Does it always rain on Halloween? Looking back at weather records so far this century, the answer to that question is no. (AP)

History proves it doesn't always rain on Halloween

Does it always rain on Halloween? Looking back at weather records so far this century, the answer to that question is no. Since 2001, it has rained on half the Halloweens in Western Washington, including last Halloween, though it stopped raining by the time the gremlins were claiming their trick or treats.

It also rained on Halloween in 2010, 2009, 2008, 2005, and 2001 at Sea-Tac Airport, and in Olympia and Bellingham.

Some Halloweens have been quite wet. In 1994, at Sea-Tac, the current daily record rainfall of 1.04 inches fell. In 1994, Olympia got 2.94 inches and Hoquiam 2.43 inches. Bellingham had 1.06 inches in 1967.

When it does not rain on Halloween, it sometimes is because high pressure is over the region, resulting in clear skies and quite cool temperatures. For instance, the daily low temperature record at Olympia on Halloween is a raw 14 degrees in 2002. At Sea-Tac Airport, it is 30 degrees in 2006 and at Bellingham, 20 degrees in 1984.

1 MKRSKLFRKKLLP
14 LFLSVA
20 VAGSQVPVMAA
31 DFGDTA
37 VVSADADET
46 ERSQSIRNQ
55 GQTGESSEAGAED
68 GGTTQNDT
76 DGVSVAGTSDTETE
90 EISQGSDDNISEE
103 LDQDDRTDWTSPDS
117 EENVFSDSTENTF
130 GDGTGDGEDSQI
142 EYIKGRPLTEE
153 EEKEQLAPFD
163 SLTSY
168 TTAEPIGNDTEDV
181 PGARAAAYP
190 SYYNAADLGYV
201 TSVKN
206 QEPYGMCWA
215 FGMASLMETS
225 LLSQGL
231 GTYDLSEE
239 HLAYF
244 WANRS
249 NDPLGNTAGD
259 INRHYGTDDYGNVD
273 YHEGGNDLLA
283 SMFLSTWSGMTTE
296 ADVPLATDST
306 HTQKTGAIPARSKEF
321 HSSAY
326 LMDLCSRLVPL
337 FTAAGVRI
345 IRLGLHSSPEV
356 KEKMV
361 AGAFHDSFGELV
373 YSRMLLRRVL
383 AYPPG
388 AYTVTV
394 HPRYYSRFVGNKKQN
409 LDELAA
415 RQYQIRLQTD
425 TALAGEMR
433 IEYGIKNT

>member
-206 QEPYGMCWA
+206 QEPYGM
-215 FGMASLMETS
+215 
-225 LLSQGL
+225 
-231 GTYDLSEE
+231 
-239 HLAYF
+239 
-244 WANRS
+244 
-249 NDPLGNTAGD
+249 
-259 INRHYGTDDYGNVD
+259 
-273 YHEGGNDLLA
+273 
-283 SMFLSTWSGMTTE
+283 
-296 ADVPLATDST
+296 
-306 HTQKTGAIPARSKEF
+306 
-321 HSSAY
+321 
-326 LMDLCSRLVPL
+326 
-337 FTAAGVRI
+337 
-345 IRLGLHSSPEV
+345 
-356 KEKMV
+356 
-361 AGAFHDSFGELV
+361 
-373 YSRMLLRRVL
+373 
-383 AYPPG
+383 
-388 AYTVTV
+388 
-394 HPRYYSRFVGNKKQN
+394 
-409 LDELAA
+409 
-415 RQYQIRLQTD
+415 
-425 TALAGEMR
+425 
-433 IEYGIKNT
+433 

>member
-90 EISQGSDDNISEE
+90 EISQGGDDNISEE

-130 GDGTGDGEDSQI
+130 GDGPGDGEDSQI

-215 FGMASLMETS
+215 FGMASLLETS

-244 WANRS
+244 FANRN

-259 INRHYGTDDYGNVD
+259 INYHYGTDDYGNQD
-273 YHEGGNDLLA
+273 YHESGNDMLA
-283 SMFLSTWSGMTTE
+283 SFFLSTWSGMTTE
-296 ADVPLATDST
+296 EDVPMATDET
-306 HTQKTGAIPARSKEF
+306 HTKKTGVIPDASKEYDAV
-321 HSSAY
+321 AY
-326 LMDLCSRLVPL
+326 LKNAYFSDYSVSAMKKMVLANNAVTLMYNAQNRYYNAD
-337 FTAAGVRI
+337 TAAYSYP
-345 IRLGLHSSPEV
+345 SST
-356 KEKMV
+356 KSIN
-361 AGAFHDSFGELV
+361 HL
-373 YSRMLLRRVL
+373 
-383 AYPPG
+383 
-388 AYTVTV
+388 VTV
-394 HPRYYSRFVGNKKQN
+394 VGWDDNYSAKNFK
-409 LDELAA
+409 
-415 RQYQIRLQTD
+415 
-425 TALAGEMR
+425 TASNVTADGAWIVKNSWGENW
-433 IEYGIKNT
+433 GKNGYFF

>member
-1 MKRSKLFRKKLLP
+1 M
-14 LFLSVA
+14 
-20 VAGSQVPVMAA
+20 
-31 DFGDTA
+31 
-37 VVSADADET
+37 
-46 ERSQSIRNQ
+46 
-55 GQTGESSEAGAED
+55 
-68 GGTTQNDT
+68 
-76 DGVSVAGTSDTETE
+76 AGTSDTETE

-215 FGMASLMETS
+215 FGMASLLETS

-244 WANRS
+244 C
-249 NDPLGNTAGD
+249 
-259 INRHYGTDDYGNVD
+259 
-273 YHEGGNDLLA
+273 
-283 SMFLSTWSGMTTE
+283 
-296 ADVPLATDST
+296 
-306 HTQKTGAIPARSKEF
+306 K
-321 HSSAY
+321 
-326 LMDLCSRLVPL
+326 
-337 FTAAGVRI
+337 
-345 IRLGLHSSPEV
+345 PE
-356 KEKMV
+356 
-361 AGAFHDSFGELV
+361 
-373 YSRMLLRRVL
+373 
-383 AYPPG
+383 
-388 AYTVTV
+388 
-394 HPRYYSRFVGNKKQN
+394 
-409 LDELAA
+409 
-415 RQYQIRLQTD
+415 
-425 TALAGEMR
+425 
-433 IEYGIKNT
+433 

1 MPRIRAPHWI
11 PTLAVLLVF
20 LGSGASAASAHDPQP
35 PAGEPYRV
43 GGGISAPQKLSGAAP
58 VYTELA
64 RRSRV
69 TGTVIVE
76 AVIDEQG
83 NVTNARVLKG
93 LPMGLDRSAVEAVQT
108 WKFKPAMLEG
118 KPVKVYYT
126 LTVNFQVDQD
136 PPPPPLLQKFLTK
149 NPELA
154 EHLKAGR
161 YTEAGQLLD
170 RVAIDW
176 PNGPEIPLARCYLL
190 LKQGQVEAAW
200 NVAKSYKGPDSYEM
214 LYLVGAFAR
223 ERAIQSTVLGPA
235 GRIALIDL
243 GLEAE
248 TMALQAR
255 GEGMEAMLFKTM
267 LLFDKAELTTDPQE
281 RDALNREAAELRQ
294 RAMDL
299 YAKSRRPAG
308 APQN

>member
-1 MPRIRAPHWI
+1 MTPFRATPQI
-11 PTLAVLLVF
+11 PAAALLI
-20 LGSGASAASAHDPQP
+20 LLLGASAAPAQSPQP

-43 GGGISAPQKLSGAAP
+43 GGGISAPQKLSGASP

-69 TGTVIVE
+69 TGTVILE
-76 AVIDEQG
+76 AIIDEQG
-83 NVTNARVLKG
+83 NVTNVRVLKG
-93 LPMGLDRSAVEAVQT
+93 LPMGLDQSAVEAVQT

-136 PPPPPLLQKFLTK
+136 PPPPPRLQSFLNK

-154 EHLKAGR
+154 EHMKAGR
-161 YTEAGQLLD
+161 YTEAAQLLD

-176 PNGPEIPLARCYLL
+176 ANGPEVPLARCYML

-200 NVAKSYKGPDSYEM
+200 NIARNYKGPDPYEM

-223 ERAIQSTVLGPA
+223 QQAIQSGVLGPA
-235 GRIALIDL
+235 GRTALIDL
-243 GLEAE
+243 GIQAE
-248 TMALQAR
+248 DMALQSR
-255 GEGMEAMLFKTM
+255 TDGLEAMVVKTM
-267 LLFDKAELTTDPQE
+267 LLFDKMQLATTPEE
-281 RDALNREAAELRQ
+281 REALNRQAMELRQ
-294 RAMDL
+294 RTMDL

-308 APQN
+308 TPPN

It can be warm on Halloween, too. The record high temperature at Olympia is 74 degrees in 1949 and 71 degrees at Sea-Tac Airport that same year.

This year, we have a weakening Pacific frontal system moving onshore during the day Halloween, bringing some light rain mainly on the coast. A threat of showers will follow this system through Thursday night. Any rainfall should be light amounts, less than a tenth of an inch in much of western Washington. High temperatures on Halloween will register around the daily averages in the middle 50s. Dress appropriately and be safe this Halloween.

For more Halloween historical weather information compiled by Johnny Burg of NWS Seattle, visit www.weather.gov/seattle and look for the Public Information Statement previous version.

Ted Buehner, NWS Meteorologist, Warning Coordination Meteorologist for the National Weather Service
Ted Buehner is the Warning Coordination Meteorologist for the National Weather Service (NWS) in Seattle, a key customer liaison position.
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